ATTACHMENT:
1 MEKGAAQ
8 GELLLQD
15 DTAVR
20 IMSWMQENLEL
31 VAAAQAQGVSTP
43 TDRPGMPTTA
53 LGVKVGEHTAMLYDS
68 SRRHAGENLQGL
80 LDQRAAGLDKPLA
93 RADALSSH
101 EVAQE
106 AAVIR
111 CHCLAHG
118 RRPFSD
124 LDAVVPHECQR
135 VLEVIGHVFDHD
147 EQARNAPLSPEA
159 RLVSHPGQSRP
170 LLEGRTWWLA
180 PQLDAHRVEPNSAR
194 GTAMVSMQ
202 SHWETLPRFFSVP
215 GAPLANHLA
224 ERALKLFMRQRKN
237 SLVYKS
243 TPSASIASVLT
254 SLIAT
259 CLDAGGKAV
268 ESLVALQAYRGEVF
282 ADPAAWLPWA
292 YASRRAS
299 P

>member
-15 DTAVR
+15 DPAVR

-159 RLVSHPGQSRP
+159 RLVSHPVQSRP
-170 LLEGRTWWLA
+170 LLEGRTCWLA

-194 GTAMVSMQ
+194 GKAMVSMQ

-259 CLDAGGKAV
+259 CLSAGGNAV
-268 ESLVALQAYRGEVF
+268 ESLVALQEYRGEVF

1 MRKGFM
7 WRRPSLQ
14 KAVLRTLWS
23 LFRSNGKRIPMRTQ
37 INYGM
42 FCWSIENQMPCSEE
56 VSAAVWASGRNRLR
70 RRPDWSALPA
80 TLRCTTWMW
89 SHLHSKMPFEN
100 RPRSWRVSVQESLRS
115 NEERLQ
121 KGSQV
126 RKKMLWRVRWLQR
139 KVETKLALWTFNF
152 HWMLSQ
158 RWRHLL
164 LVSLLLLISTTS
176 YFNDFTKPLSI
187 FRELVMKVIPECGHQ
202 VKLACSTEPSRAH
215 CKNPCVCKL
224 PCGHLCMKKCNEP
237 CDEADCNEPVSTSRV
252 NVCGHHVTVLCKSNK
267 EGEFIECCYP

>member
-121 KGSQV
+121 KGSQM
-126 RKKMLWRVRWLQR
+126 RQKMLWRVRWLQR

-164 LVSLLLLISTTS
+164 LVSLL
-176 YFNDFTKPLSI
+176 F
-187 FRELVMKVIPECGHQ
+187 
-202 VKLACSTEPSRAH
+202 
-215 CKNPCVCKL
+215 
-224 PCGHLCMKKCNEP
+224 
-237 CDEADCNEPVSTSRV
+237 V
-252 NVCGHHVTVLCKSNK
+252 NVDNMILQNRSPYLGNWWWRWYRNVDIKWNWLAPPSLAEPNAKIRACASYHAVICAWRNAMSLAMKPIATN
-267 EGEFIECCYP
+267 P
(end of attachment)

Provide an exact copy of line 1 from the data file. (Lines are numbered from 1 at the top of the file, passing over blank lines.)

1 MEKGAAQ